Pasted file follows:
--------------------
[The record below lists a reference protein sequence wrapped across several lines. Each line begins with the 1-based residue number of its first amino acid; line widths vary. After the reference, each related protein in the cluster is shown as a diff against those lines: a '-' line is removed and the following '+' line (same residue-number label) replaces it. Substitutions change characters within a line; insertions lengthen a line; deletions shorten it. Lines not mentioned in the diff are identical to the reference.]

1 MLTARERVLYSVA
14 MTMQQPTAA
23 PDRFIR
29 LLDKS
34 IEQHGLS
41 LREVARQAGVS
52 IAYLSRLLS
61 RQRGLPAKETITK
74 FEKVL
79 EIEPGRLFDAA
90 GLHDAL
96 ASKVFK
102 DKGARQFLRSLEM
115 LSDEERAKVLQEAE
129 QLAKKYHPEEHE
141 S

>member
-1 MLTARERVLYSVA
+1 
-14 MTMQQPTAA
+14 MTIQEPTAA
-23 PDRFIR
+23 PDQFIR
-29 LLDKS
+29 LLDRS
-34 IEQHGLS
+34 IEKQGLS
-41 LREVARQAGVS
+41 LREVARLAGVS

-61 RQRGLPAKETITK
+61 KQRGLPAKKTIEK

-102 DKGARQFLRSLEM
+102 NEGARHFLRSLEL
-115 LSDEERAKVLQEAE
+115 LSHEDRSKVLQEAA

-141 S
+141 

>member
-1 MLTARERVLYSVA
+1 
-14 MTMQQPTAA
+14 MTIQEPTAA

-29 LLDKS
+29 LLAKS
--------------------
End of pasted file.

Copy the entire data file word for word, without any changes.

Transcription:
[The record below lists a reference protein sequence wrapped across several lines. Each line begins with the 1-based residue number of its first amino acid; line widths vary. After the reference, each related protein in the cluster is shown as a diff against those lines: a '-' line is removed and the following '+' line (same residue-number label) replaces it. Substitutions change characters within a line; insertions lengthen a line; deletions shorten it. Lines not mentioned in the diff are identical to the reference.]

1 MLTARERVLYSVA
14 MTMQQPTAA
23 PDRFIR
29 LLDKS
34 IEQHGLS
41 LREVARQAGVS
52 IAYLSRLLS
61 RQRGLPAKETITK
74 FEKVL
79 EIEPGRLFDAA
90 GLHDAL
96 ASKVFK
102 DKGARQFLRSLEM
115 LSDEERAKVLQEAE
129 QLAKKYHPEEHE
141 S

>member
-1 MLTARERVLYSVA
+1 
-14 MTMQQPTAA
+14 MTIQEPTAA
-23 PDRFIR
+23 PDQFIR
-29 LLDKS
+29 LLDRS
-34 IEQHGLS
+34 IEKQGLS
-41 LREVARQAGVS
+41 LREVARLAGVS

-61 RQRGLPAKETITK
+61 KQRGLPAKKTIEK

-102 DKGARQFLRSLEM
+102 NEGARHFLRSLEL
-115 LSDEERAKVLQEAE
+115 LSHEDRSKVLQEAA

-141 S
+141 

>member
-1 MLTARERVLYSVA
+1 
-14 MTMQQPTAA
+14 MTIQEPTAA

-29 LLDKS
+29 LLAKS